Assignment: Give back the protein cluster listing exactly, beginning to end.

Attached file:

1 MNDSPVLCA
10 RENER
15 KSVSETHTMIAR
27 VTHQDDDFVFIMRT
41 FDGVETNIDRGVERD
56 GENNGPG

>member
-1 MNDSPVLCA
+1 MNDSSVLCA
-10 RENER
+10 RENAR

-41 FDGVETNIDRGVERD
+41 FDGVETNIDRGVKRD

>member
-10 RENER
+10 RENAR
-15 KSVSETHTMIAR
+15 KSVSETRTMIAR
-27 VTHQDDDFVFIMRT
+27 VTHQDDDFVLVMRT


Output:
1 MNDSPVLCA
10 RENER
15 KSVSETHTMIAR
27 VTHQDDDFVFIMRT
41 FDGVETNIDRGVERD
56 GENNGPG

>member
-1 MNDSPVLCA
+1 MNDSSVLCA
-10 RENER
+10 RENAR

-41 FDGVETNIDRGVERD
+41 FDGVETNIDRGVKRD

>member
-10 RENER
+10 RENAR
-15 KSVSETHTMIAR
+15 KSVSETRTMIAR
-27 VTHQDDDFVFIMRT
+27 VTHQDDDFVLVMRT